As for why psychedelics, it’s kind of an interesting story. When I was a post-doc back in 2006, I published my dissertation in a journal called Psychopharmacology. They sent me a complementary copy of that issue so I could see my article in print, and I was so excited to check it out the day it arrived at my office. But the article I opened to was in fact [Johns Hopkins professor] Roland Griffiths’ foundational piece on psychedelic research.
AK: From Michael Pollan’s description in the New Yorker, it seemed like Griffiths’ article really marked a turning point in the scientific community’s renewed acceptance of psychedelic research. Would you agree with that?
PH: Absolutely. It was huge. I was born in 1976 so I’ve lived through the war on drugs and of course the “Just Say No” campaign of the ‘80s. Like many people, I always assumed the information I was given was accurate. I had every reason to believe and trust in the government and their rationale for the classification of drugs. Up until that moment, I thought that hallucinogens were dangerous drugs and there were valid reasons for their designation as Schedule I substances. But then I read Roland’s study, and that was really a watershed event for me. It not only changed my understanding of psychedelics, but it encouraged me to delve deeper into our drug laws and the rationale behind them. Over the course of a year or two, I came to see there is indeed tremendous curative potential in these substances and that the rationale for their legal status is very poor.
Still, as a psychologist, I would be careful myself not to belittle those who are having a hard time understanding my position. There’s a great professor in New York named Jonathan Haidt who studies the moral foundations of conservatives and liberals and gave an amazing TED talk about it. He would say that liberals typically want to see society change and go forward. Conservatives would typically like things to stay as they are. He comes to see these two forces as yin and yang; they complement one another. If everyone was a progressive, he argues, society would change too quickly and could, in the worst case scenario, descend into anarchy. On the other hand, if we never change, then we’ll never evolve—we’ll never see the sort of advancements in human rights that we’ve seen over the past few hundred years. So change is good. But I can understand how too much change too rapidly could be a frightening concept.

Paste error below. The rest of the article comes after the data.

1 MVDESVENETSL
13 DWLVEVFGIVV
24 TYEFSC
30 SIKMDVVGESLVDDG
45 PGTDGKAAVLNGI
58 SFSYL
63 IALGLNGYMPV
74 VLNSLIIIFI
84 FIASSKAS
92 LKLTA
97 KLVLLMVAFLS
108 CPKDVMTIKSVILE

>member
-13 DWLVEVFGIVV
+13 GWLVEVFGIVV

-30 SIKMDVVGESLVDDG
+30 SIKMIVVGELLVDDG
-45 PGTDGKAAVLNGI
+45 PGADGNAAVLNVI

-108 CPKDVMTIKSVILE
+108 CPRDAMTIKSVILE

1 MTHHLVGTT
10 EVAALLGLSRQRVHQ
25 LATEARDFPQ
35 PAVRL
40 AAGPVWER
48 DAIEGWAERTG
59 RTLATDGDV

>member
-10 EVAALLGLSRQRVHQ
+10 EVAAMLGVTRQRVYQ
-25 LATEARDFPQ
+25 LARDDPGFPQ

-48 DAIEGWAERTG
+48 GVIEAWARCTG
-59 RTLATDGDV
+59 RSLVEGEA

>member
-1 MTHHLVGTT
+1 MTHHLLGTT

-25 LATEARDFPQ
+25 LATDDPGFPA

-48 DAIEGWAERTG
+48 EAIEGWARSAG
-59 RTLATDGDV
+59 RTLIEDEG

AK: Go on.
PH: I think in the late ‘60s, there were some pretty dramatic changes taking place. I don’t think people my age can really appreciate how monumental some of them were. Elvis’ performance where he was shaking his hips was considered extremely controversial and wild. And in just a few years, we go from that to long-haired, bearded hippies burning their draft cards and living on communes. We have music the likes of which we’ve never heard before, like the Grateful Dead with their 45-minute long jam sessions and the incredible innovations of Jimi Hendrix. I think LSD and psychedelics were fueling a lot of this change. And coming from a place of compassion, I can see how for a lot of people these changes were frightening or overwhelming. …The medical or scientific rational for classifying these drugs as Schedule I wasn’t there. But I can see how people thought that was the best thing for our country.